Understanding and Correcting Bar Path

You've got your stability down; now let's talk trajectory. The path your bar takes during the lift isn't a minor detail - it's the blueprint of your bench press success.

Contrary to popular belief, the bar path in a bench press is not a straight line. It should follow a slight curve, often described as a 'Lazy J'.

Guide to 'Lazy J'

Despite its name, the 'Lazy J' isn't some gym folklore. The ‘Lazy J’ is the optimal bar path for a bench press. 

Imagine the bar tracing a subtle 'J' shape as you press. Starting from the lower sternum and moving towards the eyes as you press upwards. Why? It's about physics. Following the 'Lazy J' keeps the bar over your strongest points, maximizing the force you can apply.

How to Correct Your Bench Press Bar Path

Mistakes in the bar path are real setbacks sure to delay your gains.

Pressing in a straight line or letting the bar drift are the common culprits. Here's the fix: drills that correct your path and turn those mistakes into muscle memory for a perfect lift.

Engaging the Right Muscles

If you’re hellbent on functional fitness then your muscles aren’t just for show. But like any weapon, they’re entirely useless if you don’t know how to use them right. Unfortunately, most casual gym-goers aren’t accessing their entire arsenal of muscles. So, let’s get tactical and make sure you’re getting the most out of your press.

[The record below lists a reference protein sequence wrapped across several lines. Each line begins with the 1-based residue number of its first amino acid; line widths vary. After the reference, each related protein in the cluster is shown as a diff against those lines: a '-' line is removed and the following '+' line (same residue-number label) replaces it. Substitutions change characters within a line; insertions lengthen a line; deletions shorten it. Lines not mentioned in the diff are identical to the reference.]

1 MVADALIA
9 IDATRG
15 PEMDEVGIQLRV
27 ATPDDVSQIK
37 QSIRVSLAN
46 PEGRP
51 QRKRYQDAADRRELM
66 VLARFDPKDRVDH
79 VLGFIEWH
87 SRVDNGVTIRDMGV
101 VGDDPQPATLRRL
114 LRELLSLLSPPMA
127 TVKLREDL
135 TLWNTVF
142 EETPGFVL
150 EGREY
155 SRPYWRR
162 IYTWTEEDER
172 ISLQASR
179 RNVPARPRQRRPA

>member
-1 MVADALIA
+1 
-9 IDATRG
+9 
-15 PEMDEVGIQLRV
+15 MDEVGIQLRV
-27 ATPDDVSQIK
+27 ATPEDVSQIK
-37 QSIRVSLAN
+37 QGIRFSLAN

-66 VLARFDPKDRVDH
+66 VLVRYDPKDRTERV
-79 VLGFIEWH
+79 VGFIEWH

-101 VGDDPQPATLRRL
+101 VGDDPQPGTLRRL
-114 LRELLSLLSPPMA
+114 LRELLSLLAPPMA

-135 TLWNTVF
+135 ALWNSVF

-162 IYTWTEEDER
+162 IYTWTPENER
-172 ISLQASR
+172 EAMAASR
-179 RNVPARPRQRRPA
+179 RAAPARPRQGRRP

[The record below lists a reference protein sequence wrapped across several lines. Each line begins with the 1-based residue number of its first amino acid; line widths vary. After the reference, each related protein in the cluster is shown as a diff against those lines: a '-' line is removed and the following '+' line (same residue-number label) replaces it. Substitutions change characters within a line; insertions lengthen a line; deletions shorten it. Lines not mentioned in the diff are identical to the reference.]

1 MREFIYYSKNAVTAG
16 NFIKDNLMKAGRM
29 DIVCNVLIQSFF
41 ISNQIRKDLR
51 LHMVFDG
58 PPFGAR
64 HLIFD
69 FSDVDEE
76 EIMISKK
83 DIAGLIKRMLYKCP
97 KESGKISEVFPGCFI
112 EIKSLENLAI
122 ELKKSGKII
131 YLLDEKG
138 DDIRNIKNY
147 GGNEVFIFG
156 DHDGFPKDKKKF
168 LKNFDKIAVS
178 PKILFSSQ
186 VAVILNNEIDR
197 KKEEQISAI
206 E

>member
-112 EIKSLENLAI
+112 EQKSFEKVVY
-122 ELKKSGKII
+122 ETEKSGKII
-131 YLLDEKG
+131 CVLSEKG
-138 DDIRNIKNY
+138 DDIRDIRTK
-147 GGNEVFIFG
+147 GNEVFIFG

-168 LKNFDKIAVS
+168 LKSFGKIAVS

Importance of Lats and Upper Back

Your chest and arms might be the stars of the bench press show, but your lats and upper back are the unsung heroes. 

While your chest, shoulders, and triceps are the primary movers, your lats and upper back are equally important for stability and control.

When you’re grinding through those last few reps in a set, if you can tap into your lats and upper back, you’ll be able to add that extra push you need without compromising the move.

3 Common Bench Press Mistakes and How to Avoid Them

Bench pressing is no joke. It's raw power, but with that power comes the potential for mistakes. Let's break down three big ones and set them right.

1. Rushing the Setup

You wouldn't sprint off a cliff without checking your parachute first, right? The same goes for bench pressing. A rushed setup is asking for trouble.

  • The Problem: Misalignment, uneven lifts, weakened performance, and injury.
  • The Fix: Slow down. Plant your feet, grip the bar right, and lock in. Every rep deserves respect.

Real Tips to Nail the Setup:

  • Positioning: Start by lying on the bench with your eyes directly under the bar. This ensures you're not too far forward or backward.
  • Foot Placement: Your feet should be flat on the ground, spread apart for stability. Sometimes a simple adjustment to the bench is all you need - lower or raise it as needed to make sure you have firm contact with the ground.

2. Incorrect Grip

Your hands are your lifeline to that bar. Mess up the grip, and you're compromising the whole lift.

  • The Problem: Too wide or too narrow, and you're straining more than just your muscles. And whatever you do, avoid the suicide grip… more on that shortly.
  • The Fix: Find your sweet spot. It's different for everyone, but when you find it, you'll know. And always, always keep those thumbs wrapped.

Grips to Consider:

  • Standard Grip: Hands shoulder-width apart. This is the most common grip and offers a balance between chest and tricep engagement. You can’t go wrong with a standard grip.